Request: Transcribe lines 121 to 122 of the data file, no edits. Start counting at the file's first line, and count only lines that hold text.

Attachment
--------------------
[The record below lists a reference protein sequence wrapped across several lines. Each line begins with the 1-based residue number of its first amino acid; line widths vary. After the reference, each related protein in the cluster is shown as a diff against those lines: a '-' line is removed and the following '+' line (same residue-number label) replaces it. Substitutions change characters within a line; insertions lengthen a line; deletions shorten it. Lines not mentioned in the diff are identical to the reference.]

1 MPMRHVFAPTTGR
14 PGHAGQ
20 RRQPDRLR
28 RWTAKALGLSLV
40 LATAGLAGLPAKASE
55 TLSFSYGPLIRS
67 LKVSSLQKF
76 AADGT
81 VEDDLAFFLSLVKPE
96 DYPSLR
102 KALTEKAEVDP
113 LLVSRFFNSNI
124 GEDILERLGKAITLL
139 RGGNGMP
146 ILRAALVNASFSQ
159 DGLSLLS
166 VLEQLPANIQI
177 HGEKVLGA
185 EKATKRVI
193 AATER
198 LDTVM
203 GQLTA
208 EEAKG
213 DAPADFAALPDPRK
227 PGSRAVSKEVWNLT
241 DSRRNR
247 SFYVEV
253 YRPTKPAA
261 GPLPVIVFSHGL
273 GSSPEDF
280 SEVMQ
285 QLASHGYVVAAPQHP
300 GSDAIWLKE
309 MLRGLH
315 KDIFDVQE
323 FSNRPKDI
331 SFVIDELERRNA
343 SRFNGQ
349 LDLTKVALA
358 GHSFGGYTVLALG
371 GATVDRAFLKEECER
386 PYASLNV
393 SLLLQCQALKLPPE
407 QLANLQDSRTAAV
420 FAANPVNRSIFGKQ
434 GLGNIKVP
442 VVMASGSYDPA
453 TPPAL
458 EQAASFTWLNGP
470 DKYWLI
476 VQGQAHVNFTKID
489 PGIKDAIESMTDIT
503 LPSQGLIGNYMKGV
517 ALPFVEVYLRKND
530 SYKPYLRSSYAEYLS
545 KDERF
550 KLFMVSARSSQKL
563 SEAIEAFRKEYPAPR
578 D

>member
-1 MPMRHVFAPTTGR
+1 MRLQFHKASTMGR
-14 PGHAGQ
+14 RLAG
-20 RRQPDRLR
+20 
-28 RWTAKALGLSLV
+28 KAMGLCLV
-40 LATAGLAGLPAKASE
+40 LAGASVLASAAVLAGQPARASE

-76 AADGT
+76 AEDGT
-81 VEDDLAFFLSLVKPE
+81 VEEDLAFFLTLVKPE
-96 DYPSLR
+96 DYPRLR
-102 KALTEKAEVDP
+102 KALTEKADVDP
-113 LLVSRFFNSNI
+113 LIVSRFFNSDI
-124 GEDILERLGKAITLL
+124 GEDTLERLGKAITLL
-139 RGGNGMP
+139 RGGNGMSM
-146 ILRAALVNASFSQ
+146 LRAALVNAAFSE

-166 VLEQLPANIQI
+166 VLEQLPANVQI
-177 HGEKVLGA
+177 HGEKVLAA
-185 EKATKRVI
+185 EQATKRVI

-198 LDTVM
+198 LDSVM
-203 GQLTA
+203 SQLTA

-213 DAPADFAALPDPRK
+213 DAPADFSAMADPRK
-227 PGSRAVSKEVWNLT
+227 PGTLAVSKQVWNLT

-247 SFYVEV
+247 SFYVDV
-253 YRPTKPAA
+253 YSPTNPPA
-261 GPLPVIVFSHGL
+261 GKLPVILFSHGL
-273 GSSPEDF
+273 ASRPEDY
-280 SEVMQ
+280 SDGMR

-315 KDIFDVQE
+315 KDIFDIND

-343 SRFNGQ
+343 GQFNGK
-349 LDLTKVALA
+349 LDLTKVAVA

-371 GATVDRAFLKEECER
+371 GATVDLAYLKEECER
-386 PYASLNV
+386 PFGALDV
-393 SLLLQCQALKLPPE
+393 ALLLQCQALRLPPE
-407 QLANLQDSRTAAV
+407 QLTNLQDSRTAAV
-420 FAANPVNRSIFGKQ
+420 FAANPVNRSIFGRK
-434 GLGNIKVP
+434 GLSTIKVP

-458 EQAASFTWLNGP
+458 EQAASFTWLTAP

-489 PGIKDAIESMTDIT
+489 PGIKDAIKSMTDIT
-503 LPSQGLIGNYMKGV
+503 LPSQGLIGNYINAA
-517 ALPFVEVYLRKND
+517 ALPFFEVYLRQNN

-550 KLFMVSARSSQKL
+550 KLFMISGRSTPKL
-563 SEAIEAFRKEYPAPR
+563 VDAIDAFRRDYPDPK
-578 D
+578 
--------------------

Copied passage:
+386 PFGALDV
-393 SLLLQCQALKLPPE